I just finished up my first 30 days in the job. That was focused on assessing the directors, my directorates, my internal staff, my staff sections, best understanding their functions and roles and their shortfalls and needs.
They've collectively identified in general needing additional personnel on our garrison staff here to best service our tenant organizations. So that will be one focus, ensuring, again, that our garrison staff is adequately resourced with the people that we need to best support the growth here on Fort Meade.
I fully intend to sustain the efforts that Colonel Rothstein implemented. And also one of my other immediate focuses here has been and will continue to be advocacy and work with our child youth services centers and facilities here on the installation.
We have three child development centers and two youth service facilities on the installation. These are [Department of Defense] services, so separate from the seven Maryland county/state schools that we also have here. But getting the resources our development centers need to ensure that we're obviously providing the best possible care to our children that we can.
What kind of preparation did you get before taking command of Fort Meade?
There's no formal process that the Army establishes. It's more of an informal process. The formal piece to it is a garrison leaders' course that Installation Management Command runs. And their intent is to get garrison commanders into that course after you've been in the job for a short period of time so you go to the course better-educated, understanding what your challenges are, so you can better interact with the Installation Management Command staff.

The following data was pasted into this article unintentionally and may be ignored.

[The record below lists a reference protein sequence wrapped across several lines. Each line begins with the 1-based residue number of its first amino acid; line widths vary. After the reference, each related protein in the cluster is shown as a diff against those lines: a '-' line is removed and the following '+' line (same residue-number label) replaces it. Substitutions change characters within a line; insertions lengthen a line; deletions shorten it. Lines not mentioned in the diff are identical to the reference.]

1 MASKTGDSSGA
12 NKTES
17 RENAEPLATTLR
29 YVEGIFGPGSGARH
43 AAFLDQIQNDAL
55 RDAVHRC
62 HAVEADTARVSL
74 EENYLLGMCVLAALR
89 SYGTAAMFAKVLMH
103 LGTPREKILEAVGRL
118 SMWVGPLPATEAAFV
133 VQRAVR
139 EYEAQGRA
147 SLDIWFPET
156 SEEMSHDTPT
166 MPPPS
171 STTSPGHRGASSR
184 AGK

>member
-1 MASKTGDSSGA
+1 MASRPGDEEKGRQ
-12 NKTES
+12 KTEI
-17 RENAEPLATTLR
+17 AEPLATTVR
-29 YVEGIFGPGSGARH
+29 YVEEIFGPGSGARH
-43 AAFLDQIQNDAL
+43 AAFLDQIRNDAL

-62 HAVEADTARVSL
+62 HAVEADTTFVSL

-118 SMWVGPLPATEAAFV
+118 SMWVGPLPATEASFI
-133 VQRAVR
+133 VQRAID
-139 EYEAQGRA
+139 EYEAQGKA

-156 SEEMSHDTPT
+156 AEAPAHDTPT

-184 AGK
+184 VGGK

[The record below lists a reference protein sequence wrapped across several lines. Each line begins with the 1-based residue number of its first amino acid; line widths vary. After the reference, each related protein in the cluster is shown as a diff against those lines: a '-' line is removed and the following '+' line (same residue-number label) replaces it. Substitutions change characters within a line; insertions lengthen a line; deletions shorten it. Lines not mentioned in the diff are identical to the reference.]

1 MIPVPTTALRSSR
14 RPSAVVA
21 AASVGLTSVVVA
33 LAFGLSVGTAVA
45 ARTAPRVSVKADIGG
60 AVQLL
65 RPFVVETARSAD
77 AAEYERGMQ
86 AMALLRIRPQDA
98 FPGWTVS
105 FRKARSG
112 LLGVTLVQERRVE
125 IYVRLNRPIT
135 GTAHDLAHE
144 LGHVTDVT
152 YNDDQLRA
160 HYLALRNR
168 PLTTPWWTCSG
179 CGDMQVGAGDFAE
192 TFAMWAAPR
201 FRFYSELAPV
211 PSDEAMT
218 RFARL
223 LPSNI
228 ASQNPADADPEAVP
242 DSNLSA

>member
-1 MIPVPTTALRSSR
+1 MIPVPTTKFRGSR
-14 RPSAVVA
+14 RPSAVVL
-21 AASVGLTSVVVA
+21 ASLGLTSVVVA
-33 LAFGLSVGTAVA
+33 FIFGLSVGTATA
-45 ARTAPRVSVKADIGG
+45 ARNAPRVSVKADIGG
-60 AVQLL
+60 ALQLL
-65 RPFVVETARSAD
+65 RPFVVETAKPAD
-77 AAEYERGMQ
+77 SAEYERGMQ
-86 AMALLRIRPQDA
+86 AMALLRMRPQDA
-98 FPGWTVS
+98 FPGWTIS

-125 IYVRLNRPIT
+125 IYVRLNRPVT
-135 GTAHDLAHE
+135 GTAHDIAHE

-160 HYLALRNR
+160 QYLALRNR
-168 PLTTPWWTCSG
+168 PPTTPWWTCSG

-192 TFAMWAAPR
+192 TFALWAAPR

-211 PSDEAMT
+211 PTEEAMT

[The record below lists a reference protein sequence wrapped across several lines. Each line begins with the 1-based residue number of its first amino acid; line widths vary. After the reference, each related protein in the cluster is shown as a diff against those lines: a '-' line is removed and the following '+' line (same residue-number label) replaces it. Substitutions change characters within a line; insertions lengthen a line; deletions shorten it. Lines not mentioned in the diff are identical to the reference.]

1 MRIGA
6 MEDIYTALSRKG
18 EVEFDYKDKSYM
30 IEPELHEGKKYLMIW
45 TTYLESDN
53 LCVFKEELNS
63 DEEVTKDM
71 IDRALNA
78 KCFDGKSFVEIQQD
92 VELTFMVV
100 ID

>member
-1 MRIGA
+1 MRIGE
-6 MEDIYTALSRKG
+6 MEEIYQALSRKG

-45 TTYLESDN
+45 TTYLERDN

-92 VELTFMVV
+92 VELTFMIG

The advantage of Ed Rothstein and I swapping out is I had just been working at the Pentagon for the past two years and living in Alexandria in Northern Virginia. So my previous boss afforded me the time to take as much time as I needed to come up here and overlap with Ed. And Ed was 100 percent gracious. He gave me a wonderful turnover. He opened the doors of this command to me several months before the actual change-of-command date. So I was able to get up here three or four times, sit down with Ed, learn the challenges, learn his initiatives, his areas of focus. And I felt that he afforded me a very good transition with the job.
What kind of guidance are you getting in terms of the possibility of a continuing sequester, furloughs or other cuts?
No detailed information yet. So we're planning, obviously for the potential of further cuts. We're planning for the potential of somewhere between 10 and 20 percent cuts in our appropriated funding for next year. So we're doing analysis on what happens if, and what additional services then would potentially be impacted here.
I just had the opportunity to provide a commander's letter of impact up to Installation Management Command if we take further cuts beyond the 50-plus percent cut we already took last year. What additional services I will have to potentially either limit or cut completely, and the potential impact on our community here if I need to do that.
Again, it's that marketing aspect that I have to do to ensure that Installation Management Command, Department of the Army and Department of Defense are crystal-clear that while every other Army installation, Army fort may be downsizing to some degree, or they're going to have less people, less soldiers, that's not the case here. I need to sustain the amount of resource needed to sustain the services that we are obligated to provide to the people that live and work on this installation. The 51,945 people as of the most recent count. That's a lot of folks.Copyright © 2014, The Baltimore Sun